Microsoft has a long and complex retention policy that many companies do not fully review. However, one big takeaway from it is that once a file gets sent to the desktop recycling bin it is only retained for a certain period of time. Once that retention period ends, the file is permanently deleted (or becomes unrecoverable). That’s why, in three   (4a, 4f, and 6b), the Microsoft Services Agreement recommends having a regular data backup plan provided by a third-party service. They say it three times. It’s that important.

A false sense of data security

“With Microsoft 365, it’s your data. You own it. You control it.”

— The Microsoft Technology Microsoft 365 Trust Center

Microsoft 365 is a perfect example of where businesses can be lulled into a false sense of data safety. Even though sensitive cloud data is stored in Microsoft documents, an estimated 76% is not being backed up.[8] In fact, IDC states that six out of every ten organizations still don’t have any form of Microsoft 365 data protection.[9] The Microsoft cloud is highly secure; however, the possibility of your sensitive data being exposed or lost does exist.

Your data could be up against:

  • internal and external threat actors who find a way to compromise cloud systems (such as ransomware)
  • data center failures due to hardware malfunction or physical catastrophe (such as a natural disaster)
  • employee error, leading to deletion (most people especially before their morning coffee)
  • limited data retention times (listed in the fine print, but who has time to read that?!)
  • cloud policy changes and legacy software being declared redundant, which means your data backup may be discontinued (siloed legacy solutions can be the death of data)

Microsoft’s principal focus is on managing the Microsoft 365 infrastructure and maintaining uptime for users. But they’ve stipulated that you are responsible for your data. The mistaken belief that Microsoft backs up your data on your behalf is quite common.

“While [Microsoft] 365 is fast becoming the [center] of business productivity, a backup and recovery strategy is an afterthought. Relying on Microsoft’s native backup capabilities and infrastructure-level uptime features is a risky strategy because, regardless of where the data is, it is the company’s responsibility,” says Venkatraman[10]

The hard truth is that cloud storage data loss is a real possibility – one that needs to be prepared for. It is your responsibility to secure, protect and establish retention policies for this cloud-based data.

Don’t put all your backup in the same basket

Just like the adage of not putting all your eggs in one basket, don’t put all your backup in one cloud. Just as you wouldn’t put your server and your tape backup in the same location, don’t use the same cloud for your applications and your backup. If you use Azure to back up Microsoft 365 and Azure goes down; then you are losing both your primary and backup sites. In other words, if all your backup is in the same cloud then you risk losing everything.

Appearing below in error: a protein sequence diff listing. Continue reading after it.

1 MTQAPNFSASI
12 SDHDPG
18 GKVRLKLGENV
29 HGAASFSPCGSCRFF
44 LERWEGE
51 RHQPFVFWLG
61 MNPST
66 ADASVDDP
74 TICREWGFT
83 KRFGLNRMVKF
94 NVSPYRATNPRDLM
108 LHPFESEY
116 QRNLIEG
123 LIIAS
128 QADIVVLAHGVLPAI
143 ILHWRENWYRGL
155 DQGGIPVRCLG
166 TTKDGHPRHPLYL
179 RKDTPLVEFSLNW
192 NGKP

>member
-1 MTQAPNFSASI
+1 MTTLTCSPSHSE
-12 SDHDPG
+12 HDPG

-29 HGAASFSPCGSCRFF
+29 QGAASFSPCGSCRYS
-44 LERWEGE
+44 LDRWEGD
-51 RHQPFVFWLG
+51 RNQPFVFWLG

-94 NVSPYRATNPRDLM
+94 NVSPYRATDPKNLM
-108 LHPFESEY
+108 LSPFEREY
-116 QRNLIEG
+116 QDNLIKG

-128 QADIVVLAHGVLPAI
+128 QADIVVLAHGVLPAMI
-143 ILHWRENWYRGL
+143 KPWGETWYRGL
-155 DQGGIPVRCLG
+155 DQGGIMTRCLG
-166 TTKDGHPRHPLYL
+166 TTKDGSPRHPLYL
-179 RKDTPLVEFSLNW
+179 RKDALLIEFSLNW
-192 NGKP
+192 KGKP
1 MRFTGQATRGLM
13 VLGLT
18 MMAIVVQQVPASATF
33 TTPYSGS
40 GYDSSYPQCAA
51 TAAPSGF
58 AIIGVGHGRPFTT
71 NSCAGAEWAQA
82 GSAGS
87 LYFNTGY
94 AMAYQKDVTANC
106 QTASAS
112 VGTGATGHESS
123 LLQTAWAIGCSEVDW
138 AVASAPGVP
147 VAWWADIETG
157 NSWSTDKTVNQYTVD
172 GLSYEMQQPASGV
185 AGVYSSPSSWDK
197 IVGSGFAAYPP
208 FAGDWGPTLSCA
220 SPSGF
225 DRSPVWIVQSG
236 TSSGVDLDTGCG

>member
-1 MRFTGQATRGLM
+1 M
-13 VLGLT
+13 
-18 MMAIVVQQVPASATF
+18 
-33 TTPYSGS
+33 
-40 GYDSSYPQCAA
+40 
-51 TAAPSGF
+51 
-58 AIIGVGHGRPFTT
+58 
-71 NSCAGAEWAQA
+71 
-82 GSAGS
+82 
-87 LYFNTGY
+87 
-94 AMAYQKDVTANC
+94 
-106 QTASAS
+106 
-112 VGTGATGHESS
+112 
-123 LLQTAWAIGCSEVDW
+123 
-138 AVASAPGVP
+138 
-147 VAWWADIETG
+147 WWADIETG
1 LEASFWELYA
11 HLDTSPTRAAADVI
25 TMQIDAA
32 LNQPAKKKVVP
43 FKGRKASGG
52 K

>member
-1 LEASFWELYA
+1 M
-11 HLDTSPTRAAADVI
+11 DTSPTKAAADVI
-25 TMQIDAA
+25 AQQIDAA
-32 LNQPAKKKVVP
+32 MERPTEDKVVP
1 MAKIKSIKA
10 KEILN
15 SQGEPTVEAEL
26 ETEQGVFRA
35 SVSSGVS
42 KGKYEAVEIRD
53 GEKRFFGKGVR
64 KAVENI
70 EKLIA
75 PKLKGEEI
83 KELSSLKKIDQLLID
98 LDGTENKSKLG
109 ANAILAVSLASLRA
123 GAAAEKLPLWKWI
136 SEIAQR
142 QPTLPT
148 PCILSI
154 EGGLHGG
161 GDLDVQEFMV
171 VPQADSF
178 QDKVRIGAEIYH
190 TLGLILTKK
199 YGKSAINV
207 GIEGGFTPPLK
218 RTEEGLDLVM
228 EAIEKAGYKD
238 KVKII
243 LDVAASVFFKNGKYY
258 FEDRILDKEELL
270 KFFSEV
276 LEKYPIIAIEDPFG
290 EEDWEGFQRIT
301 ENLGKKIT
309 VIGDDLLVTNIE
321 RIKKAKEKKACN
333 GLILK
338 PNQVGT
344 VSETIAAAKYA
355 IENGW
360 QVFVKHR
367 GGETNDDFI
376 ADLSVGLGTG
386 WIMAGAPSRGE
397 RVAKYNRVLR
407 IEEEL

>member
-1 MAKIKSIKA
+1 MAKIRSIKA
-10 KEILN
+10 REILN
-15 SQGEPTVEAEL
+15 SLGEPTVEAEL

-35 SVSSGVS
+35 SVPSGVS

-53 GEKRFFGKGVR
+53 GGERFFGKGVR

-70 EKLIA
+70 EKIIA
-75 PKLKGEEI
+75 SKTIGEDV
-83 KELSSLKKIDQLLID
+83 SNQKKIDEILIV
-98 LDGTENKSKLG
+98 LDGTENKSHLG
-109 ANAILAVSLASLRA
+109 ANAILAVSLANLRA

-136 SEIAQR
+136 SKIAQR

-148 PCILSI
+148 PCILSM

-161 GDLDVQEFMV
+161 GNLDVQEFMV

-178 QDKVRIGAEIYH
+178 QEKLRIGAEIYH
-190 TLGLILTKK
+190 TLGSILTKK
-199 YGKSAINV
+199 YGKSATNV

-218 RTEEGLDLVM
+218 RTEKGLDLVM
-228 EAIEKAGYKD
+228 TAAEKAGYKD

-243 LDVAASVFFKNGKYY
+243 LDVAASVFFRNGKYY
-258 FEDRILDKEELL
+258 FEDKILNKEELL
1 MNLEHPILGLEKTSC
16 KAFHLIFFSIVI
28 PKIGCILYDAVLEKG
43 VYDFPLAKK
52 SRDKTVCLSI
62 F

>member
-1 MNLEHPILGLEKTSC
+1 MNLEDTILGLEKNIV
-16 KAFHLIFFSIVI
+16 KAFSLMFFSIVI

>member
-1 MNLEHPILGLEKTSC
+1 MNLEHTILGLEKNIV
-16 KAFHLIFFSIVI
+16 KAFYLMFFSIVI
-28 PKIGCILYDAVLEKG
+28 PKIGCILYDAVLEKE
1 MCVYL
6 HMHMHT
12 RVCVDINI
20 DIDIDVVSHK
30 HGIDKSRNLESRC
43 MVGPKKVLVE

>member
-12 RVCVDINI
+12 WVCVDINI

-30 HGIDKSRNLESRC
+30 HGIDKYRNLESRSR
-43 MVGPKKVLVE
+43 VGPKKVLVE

Although Microsoft provides infrastructure resiliency and application accessibility within Microsoft 365, you are ultimately the data owner. You are charged with the protection of your enterprise’s data, and you must define data protection based on your business’s specific needs. Acquiring a third-party data backup solution that is a completely different footprint than Azure Cloud is the best way to protect your organization from data loss vulnerabilities related to Microsoft 365.

ThinkOn’s Backup for Microsoft 365 featuring DataProtect 365 has your back. Powered by Veeam, Backup for Microsoft 365 featuring DataProtect 365 elevates the data protection experience above and beyond the expected, giving your company ironclad security, faster backups, and better performance. And with DataProtect 365, we keep the end-user experience simple, empowering authorized users in your organization to be a backup administrator or manage data recovery.

Click here and sign up for a free trial of ThinkOn’s Backup for Microsoft 365 featuring DataProtect 365.



[1] Statista, “Volume of data/information created, captured, copied, and consumed worldwide from 2010 to 2025.”

[2] Statista, “Share of corporate data stored in the cloud in organizations worldwide from 2015 to 2021.”

[3] Business Insider, “Amazon’s Cloud Crash Disaster Permanently Destroyed Many Customers’ Data.”

[4] BBC News, “Microsoft Azure fault knock websites offline.”

[5] The New York Times, “Google Disruptions Affect Gmail, YouTube and Other Sites.”

[6] 451 Research, “Taking Control of Your Office 365 Data.”

[7] MakeUseOf, “Microsoft 365 Now Boasts Over 50 Million Subscribers.”

[8] Veeam, “6 Critical Reasons for Office 365 Backup.”

[9] IDC, “Why a Backup Strategy for Microsoft Office 365 is Essential for Security, Compliance, and Business Continuity.”

[10] IDC, “Why a Backup Strategy for Microsoft Office 365 is Essential for Security, Compliance, and Business Continuity.”